Tourism on the up and up for 2010!
Costa Rica’s tourist industry felt the knock-on effect of the US financial crisis with a fall in the number of visitors to the country to 2.29 million in 2009; a drop of 0.22 million from 2008’s peak figures. The repercussions of fears surrounding the H1N1 virus (swine flu) in Costa Rica is also a factor considered responsible for the drop in visitor numbers. Predictions for 2010 and beyond, however, should have the industry sighing with relief. After a year of belt-tightening, the expected increase in tourists arriving in the country this year and the forecast of that increase reaching a highpoint of 3.5 million visitors by 2014 show healthy trade predictions, especially from 2006’s figures of 2.06 million.
A number of continuing developments in Costa Rica’s infrastructure and tourist resorts have led to this confident forecast. The expansion and planned increases in the near future to Guancaste’s Daniel Oduber Quirόs International Airport allow visitors to fly directly into one of Costa Rica’s most popular tourist regions without having to land in San José and travel for several hours by road. This is especially popular and advantageous for many North American holiday-makers and property owners along this part of the Pacific Coast, as it is possible to come for a short trip or even long weekend. When Canadians and Americans are two of the top three visiting nationalities to Costa Rica the advantage of opening the Liberia airport to International flights is even clearer. Nicaraguan visitors make up the third major visiting group. The tourist industry sees high numbers of tourists arriving from Costa Rica’s other neighbor, Panama and from Mexico. There is a fair percentage of Spanish tourists arriving in the country too and this can be expected to increase as charter flights from European destinations are expected to be increased this year. President Oscar Arias’ has worked to fulfill his promise to residents of the Limón canton by improving the historic but shabby port town of Limon and in doing so, bringing interest to the area. There are various projects planned along the relatively undeveloped coastline with positive indications of its success coming from the decision by two luxury cruise lines to schedule Limon into their itinerary and the construction of the Veragua Centre on the San Jose/Limon highway. Limon had cause for celebration in 2009 when the Transat Jacques Vabre Sailboat Race finished in the port with many visitors drawn to the dockside to view the sailboats and other events put on, such as live music and additional celebrations in the city itself. The race is scheduled to finish in Limon in 2011, 2013 and 2015, providing the city with further tourist opportunity.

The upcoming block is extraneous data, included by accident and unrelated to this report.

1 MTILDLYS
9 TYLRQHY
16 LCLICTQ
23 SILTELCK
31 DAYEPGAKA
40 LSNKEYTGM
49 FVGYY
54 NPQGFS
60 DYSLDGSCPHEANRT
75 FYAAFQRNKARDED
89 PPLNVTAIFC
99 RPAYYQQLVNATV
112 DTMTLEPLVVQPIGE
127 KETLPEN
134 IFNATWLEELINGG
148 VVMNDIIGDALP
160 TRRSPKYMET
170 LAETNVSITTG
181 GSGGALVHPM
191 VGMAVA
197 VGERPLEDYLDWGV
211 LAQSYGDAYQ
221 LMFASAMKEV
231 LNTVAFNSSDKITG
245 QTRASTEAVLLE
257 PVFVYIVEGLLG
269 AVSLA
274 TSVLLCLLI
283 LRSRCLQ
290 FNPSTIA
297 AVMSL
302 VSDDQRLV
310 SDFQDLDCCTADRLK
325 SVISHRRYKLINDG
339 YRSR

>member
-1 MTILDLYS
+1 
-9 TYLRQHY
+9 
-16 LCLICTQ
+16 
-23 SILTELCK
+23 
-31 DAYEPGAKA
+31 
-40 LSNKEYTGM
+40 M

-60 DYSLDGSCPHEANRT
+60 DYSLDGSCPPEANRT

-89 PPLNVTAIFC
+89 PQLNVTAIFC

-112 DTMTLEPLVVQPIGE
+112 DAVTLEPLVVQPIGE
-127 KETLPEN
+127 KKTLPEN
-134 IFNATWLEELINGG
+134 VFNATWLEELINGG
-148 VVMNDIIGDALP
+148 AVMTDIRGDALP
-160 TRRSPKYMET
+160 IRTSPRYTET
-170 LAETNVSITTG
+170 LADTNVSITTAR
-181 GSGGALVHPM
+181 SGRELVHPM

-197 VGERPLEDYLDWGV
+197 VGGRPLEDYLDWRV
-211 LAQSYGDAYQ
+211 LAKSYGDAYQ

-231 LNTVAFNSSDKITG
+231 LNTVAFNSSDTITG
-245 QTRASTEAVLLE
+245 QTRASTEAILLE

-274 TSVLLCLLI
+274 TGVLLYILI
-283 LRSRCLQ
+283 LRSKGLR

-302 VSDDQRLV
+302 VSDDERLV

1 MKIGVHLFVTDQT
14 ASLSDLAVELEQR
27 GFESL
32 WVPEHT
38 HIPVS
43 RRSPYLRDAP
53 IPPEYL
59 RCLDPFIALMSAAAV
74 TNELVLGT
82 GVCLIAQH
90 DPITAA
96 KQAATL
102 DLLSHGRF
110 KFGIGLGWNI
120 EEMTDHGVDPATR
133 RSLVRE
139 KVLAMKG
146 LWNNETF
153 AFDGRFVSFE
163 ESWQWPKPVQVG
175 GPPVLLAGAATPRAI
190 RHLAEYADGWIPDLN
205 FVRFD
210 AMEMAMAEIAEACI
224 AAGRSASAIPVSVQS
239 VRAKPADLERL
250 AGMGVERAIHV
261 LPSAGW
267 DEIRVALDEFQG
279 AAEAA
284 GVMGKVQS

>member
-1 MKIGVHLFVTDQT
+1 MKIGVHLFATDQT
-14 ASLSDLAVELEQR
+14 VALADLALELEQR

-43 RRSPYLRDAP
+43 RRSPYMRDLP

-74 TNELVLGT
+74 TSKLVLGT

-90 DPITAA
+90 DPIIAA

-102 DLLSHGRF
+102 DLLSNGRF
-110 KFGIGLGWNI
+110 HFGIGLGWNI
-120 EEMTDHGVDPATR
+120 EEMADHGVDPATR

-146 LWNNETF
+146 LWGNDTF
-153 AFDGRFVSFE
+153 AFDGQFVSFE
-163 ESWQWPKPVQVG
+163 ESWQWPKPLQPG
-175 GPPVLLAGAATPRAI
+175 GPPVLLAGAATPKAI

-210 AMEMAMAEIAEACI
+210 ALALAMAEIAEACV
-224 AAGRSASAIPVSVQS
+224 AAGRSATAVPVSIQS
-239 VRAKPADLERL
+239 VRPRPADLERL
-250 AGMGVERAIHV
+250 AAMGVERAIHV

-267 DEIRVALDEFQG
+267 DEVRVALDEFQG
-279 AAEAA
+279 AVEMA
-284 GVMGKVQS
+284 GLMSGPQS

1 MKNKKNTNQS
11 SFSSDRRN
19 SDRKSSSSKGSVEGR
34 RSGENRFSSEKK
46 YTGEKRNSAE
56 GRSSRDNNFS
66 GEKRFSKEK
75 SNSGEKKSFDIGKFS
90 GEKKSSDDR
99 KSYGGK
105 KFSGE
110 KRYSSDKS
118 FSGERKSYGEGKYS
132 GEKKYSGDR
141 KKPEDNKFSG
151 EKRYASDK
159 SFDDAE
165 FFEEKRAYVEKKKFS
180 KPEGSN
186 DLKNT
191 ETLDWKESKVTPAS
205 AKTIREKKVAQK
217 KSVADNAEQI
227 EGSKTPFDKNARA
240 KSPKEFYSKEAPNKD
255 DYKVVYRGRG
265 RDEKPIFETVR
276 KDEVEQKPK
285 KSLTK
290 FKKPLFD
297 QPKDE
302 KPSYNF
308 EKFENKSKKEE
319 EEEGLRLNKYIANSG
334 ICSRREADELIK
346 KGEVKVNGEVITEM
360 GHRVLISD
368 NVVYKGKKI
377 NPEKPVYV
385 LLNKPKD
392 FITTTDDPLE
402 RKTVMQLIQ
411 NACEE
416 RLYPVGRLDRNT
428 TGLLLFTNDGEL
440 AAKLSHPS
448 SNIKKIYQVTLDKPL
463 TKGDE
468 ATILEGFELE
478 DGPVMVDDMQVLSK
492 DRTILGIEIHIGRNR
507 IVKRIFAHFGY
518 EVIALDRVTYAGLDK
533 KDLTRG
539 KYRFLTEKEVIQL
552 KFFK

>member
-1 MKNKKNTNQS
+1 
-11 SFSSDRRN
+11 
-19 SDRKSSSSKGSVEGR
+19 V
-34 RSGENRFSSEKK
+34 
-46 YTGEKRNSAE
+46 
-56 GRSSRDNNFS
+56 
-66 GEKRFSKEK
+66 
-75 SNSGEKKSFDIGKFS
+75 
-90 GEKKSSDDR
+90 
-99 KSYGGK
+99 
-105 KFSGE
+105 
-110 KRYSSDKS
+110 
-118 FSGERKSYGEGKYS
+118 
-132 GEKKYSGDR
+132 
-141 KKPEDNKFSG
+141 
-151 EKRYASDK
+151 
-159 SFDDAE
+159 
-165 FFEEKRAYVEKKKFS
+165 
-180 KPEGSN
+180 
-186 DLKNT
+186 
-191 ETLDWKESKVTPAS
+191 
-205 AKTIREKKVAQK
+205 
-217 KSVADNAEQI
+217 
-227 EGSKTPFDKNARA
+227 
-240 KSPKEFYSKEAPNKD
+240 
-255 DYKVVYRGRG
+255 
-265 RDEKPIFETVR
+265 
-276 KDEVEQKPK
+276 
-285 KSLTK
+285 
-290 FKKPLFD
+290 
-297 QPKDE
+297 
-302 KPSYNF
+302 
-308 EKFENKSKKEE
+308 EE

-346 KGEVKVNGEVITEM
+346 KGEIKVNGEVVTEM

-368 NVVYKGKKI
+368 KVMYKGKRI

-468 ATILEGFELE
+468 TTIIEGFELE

Data from 2008 shows that income from tourism made up 7.8% of Costa Rica’s GDP and that the tourist industry provided almost three percent of the total employment in the country in 2006. However, the GDP contribution is expected to decline to 4.6% in 2014. Government expenditure on tourism dropped in 2009 from what had been an annual increase of 4% with spending estimated at US$27.9 million in comparison to the previous year’s $29.7 million. Predictions suggest that expenditure will steadily increase until it reaches $35.5 million in 2014. A proposed tax could soon replace the current 3% hotel tax, which does not cover condominiums or private rental properties, with a $15 blanket tax on all airfares for incoming flights.